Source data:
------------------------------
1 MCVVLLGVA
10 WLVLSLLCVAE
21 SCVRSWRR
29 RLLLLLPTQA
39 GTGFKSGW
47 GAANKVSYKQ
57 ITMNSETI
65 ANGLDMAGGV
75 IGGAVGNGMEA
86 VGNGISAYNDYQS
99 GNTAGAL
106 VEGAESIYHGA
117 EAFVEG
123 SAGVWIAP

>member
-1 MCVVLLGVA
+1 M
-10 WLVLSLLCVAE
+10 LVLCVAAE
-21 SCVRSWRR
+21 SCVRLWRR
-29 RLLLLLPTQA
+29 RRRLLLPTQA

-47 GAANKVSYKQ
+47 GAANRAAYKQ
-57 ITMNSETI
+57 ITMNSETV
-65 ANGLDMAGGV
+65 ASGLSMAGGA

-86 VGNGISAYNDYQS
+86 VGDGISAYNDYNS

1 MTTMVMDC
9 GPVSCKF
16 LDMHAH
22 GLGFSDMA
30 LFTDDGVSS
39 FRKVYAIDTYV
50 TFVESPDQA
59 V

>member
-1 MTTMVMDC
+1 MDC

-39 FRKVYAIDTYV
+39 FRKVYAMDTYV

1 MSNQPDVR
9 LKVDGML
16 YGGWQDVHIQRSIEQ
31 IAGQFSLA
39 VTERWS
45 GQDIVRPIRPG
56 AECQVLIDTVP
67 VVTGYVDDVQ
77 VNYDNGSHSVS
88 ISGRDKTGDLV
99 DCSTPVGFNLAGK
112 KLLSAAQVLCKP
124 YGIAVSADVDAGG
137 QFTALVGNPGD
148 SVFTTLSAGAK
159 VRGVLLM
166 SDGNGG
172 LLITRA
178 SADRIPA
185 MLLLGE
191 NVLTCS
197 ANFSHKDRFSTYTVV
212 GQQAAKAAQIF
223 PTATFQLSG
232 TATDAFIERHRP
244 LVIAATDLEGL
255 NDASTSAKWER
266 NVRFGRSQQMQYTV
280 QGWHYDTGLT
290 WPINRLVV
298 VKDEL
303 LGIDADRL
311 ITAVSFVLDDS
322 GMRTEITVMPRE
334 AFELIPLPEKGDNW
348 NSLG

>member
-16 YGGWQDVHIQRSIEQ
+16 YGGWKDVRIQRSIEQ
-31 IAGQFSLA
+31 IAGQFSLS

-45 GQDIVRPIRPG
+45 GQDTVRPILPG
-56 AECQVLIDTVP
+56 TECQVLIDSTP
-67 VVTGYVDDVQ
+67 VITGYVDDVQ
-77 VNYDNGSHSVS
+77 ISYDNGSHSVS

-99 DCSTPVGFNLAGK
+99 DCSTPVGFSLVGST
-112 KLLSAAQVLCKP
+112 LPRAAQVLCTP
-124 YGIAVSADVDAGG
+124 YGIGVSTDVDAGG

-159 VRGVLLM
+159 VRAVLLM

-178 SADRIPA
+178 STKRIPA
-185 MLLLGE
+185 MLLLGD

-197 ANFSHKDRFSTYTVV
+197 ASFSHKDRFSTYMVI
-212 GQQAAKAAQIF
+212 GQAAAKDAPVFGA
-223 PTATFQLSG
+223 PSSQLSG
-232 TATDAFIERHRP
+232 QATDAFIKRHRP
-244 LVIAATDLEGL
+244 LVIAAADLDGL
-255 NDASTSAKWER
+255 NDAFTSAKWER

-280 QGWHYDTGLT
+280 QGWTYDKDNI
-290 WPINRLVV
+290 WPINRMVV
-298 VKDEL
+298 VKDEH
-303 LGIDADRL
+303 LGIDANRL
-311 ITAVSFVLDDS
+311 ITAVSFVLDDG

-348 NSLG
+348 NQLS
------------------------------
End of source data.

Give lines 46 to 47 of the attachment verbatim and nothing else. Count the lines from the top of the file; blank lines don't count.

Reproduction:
9 LKVDGML
16 YGGWQDVHIQRSIEQ